Chris Fowler weighs in on Lincoln Riley's move from Oklahoma to USC
When Lincoln Riley turned in his Jordans for Nikes just hours after Bedlam, he shocked the larger college football world.
Riley went 55-10 in five seasons as the Sooners’ head coach, leading OU to four Big 12 championships and three Playoff appearances, and coaching up two different Heisman Trophy-winning quarterbacks and No. 1 overall NFL Draft selections.
He has a roster that needs rebuilding—by his own admission—at Southern Cal, choosing that over a roster that was already pretty finely tuned to the way he wanted to play at Oklahoma.
In leaving the Sooners, he became the first coach to do so for another job since 1972 (Chuck Fairbanks, the New England Patriots), and the first to do so for another college job 1947.
“No offense intended to Norman, Oklahoma, but if you have the chance to be in LA and resurrect USC, I think he feels like he’s gone as far as he can at Oklahoma,” ESPN’s Chris Fowler said during an appearance on the Rich Eisen Show this week. “They didn’t win a championship or win a Playoff game, but (with OU) headed to the SEC, it’s going to get even more challenging. I think he sees a chance to immediately inject life into the recruiting at USC, which has been kind of untapped for a while.”
And recruiting has experienced an immediate boom since Riley traded in the red clay for sandy beaches.
On Friday, USC gained a commitment from Mater Dei (Calif.) cornerback Domani Jackson, the No. 7 overall prospect in the 2022 class and the top prospect in the state of California for the cycle.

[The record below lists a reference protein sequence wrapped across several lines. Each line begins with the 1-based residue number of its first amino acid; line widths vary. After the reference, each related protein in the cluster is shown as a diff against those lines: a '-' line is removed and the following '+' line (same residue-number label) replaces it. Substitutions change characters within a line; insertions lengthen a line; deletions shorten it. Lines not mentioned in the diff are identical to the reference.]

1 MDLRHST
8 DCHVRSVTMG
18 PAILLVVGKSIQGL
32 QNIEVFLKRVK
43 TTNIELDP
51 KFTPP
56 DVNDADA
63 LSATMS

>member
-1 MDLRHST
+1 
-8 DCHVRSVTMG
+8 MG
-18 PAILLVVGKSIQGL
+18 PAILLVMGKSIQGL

Shortly after Riley accepted the job, he flipped 5-star running back Raleek Brown from his Oklahoma commitment to USC and 5-star 2023 quarterback Malachi Nelson—the No. 2 overall prospect in his class and top California player—from OU to USC.
“I recruited this state for a long time,” Riley told reporters on Friday. “We’ve been able to have a little bit of success recruiting it at some of the previous stops. But I always remember a sense in … this part of the country that when SC was good, it was going to be tough to beat. When SC wasn’t good, you were maybe going to have a chance to sign kids that maybe deep down wanted to go to SC and maybe the program just wasn’t where it needed to be or maybe where they felt like it was good enough to go.
“I always had that sense through all the years, and certainly that was a factor in ultimately taking this job, feeling like you can build one of the elite rosters in the country here. I would say now having been here for a few weeks, it’s still very early, you feel that sense. I feel like players in this part of the country … I still feel that. That deep down, the majority of players around here, they want to play at USC.”
In the 2021 cycle, six of the top 10 recruits from the state went elsewhere. Nine of the top 10 recruits from the 2020 cycle went elsewhere. Only two of the top 10 players from the state chose USC in the 2019 class.
“They have not recruited the way they needed to (and) let guys go,” Fowler continued. “Just look at these California quarterbacks. Look at CJ Stroud, Bryce Young, they’re LA guys. They’re right there. … You’re not just losing guys to Oregon or somewhere else in the Pac-12. You’re losing them to schools across the country.”
Riley will look to change that.